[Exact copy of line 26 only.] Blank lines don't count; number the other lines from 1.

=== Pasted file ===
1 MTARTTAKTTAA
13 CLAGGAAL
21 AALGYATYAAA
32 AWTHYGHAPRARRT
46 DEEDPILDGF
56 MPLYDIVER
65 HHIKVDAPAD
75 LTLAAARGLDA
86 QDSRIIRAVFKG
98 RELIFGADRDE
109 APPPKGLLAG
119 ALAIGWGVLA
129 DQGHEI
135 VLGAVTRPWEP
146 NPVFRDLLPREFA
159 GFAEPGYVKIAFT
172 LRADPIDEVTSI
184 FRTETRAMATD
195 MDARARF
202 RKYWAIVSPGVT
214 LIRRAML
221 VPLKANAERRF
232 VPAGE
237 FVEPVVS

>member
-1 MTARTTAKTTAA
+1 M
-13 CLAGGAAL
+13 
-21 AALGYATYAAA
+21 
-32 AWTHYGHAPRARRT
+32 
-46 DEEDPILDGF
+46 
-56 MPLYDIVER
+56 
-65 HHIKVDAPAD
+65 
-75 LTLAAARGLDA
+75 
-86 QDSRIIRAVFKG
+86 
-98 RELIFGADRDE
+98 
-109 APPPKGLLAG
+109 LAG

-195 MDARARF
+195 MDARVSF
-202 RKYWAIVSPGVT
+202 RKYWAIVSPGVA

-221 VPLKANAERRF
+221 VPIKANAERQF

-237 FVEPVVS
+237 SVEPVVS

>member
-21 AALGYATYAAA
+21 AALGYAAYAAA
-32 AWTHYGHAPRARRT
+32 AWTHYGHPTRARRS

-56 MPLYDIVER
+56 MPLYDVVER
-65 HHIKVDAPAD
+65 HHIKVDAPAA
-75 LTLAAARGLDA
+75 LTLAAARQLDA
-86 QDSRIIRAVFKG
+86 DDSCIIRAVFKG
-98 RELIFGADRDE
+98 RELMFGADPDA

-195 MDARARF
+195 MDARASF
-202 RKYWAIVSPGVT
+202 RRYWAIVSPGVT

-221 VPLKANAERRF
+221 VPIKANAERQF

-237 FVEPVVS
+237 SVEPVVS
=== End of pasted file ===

-1 MTARTTAKTTAA